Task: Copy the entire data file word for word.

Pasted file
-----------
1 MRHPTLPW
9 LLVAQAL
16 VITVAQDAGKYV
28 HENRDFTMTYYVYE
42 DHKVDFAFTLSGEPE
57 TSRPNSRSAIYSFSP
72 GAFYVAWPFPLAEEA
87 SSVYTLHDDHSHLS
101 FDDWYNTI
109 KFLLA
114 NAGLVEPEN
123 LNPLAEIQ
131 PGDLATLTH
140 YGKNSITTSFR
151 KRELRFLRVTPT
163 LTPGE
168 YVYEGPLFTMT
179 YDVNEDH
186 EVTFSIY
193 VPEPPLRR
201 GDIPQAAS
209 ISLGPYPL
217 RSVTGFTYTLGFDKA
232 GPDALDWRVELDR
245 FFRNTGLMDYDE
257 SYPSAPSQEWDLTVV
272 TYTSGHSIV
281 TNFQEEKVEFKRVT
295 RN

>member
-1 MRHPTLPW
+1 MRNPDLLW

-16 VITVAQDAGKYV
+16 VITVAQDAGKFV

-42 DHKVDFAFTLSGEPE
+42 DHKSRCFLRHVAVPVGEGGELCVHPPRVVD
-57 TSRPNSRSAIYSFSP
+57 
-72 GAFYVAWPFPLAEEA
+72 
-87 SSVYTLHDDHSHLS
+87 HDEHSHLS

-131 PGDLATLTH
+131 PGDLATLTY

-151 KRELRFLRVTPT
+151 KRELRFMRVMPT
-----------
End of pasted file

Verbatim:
1 MRHPTLPW
9 LLVAQAL
16 VITVAQDAGKYV
28 HENRDFTMTYYVYE
42 DHKVDFAFTLSGEPE
57 TSRPNSRSAIYSFSP
72 GAFYVAWPFPLAEEA
87 SSVYTLHDDHSHLS
101 FDDWYNTI
109 KFLLA
114 NAGLVEPEN
123 LNPLAEIQ
131 PGDLATLTH
140 YGKNSITTSFR
151 KRELRFLRVTPT
163 LTPGE
168 YVYEGPLFTMT
179 YDVNEDH
186 EVTFSIY
193 VPEPPLRR
201 GDIPQAAS
209 ISLGPYPL
217 RSVTGFTYTLGFDKA
232 GPDALDWRVELDR
245 FFRNTGLMDYDE
257 SYPSAPSQEWDLTVV
272 TYTSGHSIV
281 TNFQEEKVEFKRVT
295 RN

>member
-1 MRHPTLPW
+1 MRNPDLLW

-16 VITVAQDAGKYV
+16 VITVAQDAGKFV

-42 DHKVDFAFTLSGEPE
+42 DHKSRCFLRHVAVPVGEGGELCVHPPRVVD
-57 TSRPNSRSAIYSFSP
+57 
-72 GAFYVAWPFPLAEEA
+72 
-87 SSVYTLHDDHSHLS
+87 HDEHSHLS

-131 PGDLATLTH
+131 PGDLATLTY

-151 KRELRFLRVTPT
+151 KRELRFMRVMPT